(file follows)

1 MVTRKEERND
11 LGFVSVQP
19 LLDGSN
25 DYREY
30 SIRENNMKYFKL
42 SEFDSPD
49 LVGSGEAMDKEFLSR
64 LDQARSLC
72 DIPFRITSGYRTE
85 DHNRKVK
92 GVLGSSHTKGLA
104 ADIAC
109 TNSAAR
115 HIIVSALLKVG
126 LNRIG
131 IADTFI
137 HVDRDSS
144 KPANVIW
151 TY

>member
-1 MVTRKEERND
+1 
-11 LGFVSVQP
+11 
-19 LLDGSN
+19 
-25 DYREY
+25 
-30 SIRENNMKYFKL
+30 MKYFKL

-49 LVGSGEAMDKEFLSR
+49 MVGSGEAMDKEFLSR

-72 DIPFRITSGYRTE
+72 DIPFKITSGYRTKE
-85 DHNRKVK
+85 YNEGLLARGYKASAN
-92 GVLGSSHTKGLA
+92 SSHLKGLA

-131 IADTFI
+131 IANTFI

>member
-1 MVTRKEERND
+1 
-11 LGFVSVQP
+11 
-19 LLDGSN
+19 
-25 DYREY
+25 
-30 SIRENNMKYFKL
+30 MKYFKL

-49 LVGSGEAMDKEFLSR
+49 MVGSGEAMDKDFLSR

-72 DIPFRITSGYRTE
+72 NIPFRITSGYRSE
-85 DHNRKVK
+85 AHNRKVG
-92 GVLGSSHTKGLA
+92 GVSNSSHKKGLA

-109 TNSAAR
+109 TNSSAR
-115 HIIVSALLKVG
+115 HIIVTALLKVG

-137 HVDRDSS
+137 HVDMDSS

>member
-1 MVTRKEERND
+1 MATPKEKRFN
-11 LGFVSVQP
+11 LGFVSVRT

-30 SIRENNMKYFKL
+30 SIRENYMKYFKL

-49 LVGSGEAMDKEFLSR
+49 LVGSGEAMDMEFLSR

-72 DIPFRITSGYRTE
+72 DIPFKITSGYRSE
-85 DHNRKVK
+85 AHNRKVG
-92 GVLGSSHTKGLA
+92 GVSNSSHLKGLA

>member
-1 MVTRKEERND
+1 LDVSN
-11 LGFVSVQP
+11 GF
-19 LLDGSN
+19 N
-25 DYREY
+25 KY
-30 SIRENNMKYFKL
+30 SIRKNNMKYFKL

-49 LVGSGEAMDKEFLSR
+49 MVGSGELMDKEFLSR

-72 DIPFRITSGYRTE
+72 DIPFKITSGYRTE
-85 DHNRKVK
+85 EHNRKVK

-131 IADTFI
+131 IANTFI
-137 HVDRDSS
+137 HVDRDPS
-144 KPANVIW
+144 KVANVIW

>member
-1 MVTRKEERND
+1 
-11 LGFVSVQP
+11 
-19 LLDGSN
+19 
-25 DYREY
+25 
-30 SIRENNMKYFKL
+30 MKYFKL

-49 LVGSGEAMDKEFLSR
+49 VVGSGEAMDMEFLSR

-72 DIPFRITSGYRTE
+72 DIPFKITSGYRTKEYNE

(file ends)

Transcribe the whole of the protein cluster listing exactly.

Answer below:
1 MVTRKEERND
11 LGFVSVQP
19 LLDGSN
25 DYREY
30 SIRENNMKYFKL
42 SEFDSPD
49 LVGSGEAMDKEFLSR
64 LDQARSLC
72 DIPFRITSGYRTE
85 DHNRKVK
92 GVLGSSHTKGLA
104 ADIAC
109 TNSAAR
115 HIIVSALLKVG
126 LNRIG
131 IADTFI
137 HVDRDSS
144 KPANVIW
151 TY

>member
-1 MVTRKEERND
+1 
-11 LGFVSVQP
+11 
-19 LLDGSN
+19 
-25 DYREY
+25 
-30 SIRENNMKYFKL
+30 MKYFKL

-49 LVGSGEAMDKEFLSR
+49 MVGSGEAMDKEFLSR

-72 DIPFRITSGYRTE
+72 DIPFKITSGYRTKE
-85 DHNRKVK
+85 YNEGLLARGYKASAN
-92 GVLGSSHTKGLA
+92 SSHLKGLA

-131 IADTFI
+131 IANTFI

>member
-1 MVTRKEERND
+1 
-11 LGFVSVQP
+11 
-19 LLDGSN
+19 
-25 DYREY
+25 
-30 SIRENNMKYFKL
+30 MKYFKL

-49 LVGSGEAMDKEFLSR
+49 MVGSGEAMDKDFLSR

-72 DIPFRITSGYRTE
+72 NIPFRITSGYRSE
-85 DHNRKVK
+85 AHNRKVG
-92 GVLGSSHTKGLA
+92 GVSNSSHKKGLA

-109 TNSAAR
+109 TNSSAR
-115 HIIVSALLKVG
+115 HIIVTALLKVG

-137 HVDRDSS
+137 HVDMDSS

>member
-1 MVTRKEERND
+1 MATPKEKRFN
-11 LGFVSVQP
+11 LGFVSVRT

-30 SIRENNMKYFKL
+30 SIRENYMKYFKL

-49 LVGSGEAMDKEFLSR
+49 LVGSGEAMDMEFLSR

-72 DIPFRITSGYRTE
+72 DIPFKITSGYRSE
-85 DHNRKVK
+85 AHNRKVG
-92 GVLGSSHTKGLA
+92 GVSNSSHLKGLA

>member
-1 MVTRKEERND
+1 LDVSN
-11 LGFVSVQP
+11 GF
-19 LLDGSN
+19 N
-25 DYREY
+25 KY
-30 SIRENNMKYFKL
+30 SIRKNNMKYFKL

-49 LVGSGEAMDKEFLSR
+49 MVGSGELMDKEFLSR

-72 DIPFRITSGYRTE
+72 DIPFKITSGYRTE
-85 DHNRKVK
+85 EHNRKVK

-131 IADTFI
+131 IANTFI
-137 HVDRDSS
+137 HVDRDPS
-144 KPANVIW
+144 KVANVIW

>member
-1 MVTRKEERND
+1 
-11 LGFVSVQP
+11 
-19 LLDGSN
+19 
-25 DYREY
+25 
-30 SIRENNMKYFKL
+30 MKYFKL

-49 LVGSGEAMDKEFLSR
+49 VVGSGEAMDMEFLSR

-72 DIPFRITSGYRTE
+72 DIPFKITSGYRTKEYNE